Resolution: Sign Languages
Drafted by David Perlmutter
5 January 2001: Approved by members attending the 75th Annual Business Meeting, Grand Hyatt Hotel, Washington, DC
1 July 2001: Adopted by LSA membership in a mail ballot
The Linguistic Society of America affirms that sign languages used by deaf communities are full-fledged languages with all the structural characteristics and range of expression of spoken languages. They have rule-governed systems of articulation, word formation, sentence structure, and meaning, which have been the subject of modern scholarly study since the pioneering work of William Stokoe (1919-2000) over forty years ago. These languages are not merely a set of informal gestures, nor are they a signed version of any particular spoken language. American Sign Language, the language of deaf communities in the United States and most of Canada, goes back almost two hundred years and is historically and structurally unrelated to spoken English. It is also the vehicle of a distinguished deaf culture and has a tradition of visual literature.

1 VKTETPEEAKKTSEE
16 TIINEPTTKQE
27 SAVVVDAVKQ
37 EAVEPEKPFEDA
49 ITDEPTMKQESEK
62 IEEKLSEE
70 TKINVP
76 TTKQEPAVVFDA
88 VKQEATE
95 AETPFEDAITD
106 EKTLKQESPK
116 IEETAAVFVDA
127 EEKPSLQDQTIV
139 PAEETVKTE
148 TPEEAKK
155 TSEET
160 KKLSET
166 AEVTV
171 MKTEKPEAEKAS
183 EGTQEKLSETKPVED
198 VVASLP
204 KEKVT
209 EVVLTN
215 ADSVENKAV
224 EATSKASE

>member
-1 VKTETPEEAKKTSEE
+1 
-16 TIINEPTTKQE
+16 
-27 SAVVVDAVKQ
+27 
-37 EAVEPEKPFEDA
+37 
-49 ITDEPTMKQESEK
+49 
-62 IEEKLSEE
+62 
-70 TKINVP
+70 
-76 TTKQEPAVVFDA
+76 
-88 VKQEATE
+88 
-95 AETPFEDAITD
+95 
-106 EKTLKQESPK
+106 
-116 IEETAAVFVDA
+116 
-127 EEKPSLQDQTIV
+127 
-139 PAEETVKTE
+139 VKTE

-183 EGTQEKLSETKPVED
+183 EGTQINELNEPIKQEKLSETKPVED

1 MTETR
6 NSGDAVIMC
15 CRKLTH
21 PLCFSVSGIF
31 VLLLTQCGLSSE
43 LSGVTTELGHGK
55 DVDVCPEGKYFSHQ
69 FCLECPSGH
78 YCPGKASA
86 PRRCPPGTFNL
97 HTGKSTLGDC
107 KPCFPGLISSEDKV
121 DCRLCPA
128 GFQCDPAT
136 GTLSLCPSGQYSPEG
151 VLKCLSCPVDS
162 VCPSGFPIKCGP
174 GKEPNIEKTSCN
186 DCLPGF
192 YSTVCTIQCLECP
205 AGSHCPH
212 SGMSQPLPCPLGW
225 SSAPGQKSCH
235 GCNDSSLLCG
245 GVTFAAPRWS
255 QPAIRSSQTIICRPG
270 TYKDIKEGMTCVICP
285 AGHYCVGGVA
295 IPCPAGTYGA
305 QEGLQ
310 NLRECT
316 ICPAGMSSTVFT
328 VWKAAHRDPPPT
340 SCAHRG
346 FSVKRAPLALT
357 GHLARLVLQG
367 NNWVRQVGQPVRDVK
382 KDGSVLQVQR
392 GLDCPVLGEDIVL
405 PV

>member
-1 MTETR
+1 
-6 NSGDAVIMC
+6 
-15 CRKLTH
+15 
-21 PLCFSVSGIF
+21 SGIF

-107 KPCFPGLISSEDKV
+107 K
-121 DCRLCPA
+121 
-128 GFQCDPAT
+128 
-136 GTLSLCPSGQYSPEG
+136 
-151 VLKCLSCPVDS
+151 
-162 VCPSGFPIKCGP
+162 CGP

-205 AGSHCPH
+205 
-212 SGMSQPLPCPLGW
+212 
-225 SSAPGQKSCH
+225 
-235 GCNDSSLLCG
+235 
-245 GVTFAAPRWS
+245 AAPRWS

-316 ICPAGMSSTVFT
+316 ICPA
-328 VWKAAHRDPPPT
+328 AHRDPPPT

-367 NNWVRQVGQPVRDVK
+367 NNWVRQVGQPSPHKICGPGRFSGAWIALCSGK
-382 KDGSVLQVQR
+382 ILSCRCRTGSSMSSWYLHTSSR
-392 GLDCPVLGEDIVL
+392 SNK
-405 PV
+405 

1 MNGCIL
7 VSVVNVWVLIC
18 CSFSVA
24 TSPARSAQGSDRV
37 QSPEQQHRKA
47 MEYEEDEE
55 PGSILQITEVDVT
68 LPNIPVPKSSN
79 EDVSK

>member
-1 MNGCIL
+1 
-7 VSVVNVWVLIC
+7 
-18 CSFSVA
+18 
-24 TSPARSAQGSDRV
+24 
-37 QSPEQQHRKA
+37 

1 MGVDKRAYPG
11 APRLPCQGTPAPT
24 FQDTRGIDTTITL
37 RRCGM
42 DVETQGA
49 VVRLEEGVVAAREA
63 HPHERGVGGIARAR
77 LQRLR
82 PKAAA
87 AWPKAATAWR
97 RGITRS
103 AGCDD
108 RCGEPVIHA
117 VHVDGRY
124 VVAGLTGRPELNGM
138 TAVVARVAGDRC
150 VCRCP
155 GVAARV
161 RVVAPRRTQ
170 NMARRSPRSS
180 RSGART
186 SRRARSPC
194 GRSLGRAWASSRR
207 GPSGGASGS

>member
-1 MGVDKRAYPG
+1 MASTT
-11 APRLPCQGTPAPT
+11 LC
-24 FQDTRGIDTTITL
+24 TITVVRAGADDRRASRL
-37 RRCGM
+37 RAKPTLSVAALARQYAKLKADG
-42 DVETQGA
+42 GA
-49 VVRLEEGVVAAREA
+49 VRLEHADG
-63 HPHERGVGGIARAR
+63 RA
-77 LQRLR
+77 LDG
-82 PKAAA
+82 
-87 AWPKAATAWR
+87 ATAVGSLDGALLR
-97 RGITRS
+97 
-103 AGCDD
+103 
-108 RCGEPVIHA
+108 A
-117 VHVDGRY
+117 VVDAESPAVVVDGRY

The LSA affirms for signed languages such as ASL all the rights and privileges attendant to any spoken languages, including the right to satisfy a student's academic foreign language requirement, just as Spanish, Chinese, Navajo, or any other spoken language can. Because communication through language is a basic human need and right, the LSA supports laws that ensure interpreters for deaf people in their interactions with hearing people who do not sign. We also encourage American educational institutions at all levels to create opportunities for learning ASL so that those in regular contact with members of the deaf community can study and learn ASL, and to foster the study of ASL by supporting research on it and by developing educational degree programs for teachers of ASL, for interpreters of ASL, and for those interested in ASL Studies.
Drafted by the 2001 LSA Annual Meeting Resolutions Committee. Endorsed by members attending the 2001 Annual Business Meeting, 5 January 2001, Grand Hyatt Hotel, Washington, DC. Passed by mail-in ballot of LSA membership, 1 July 2001.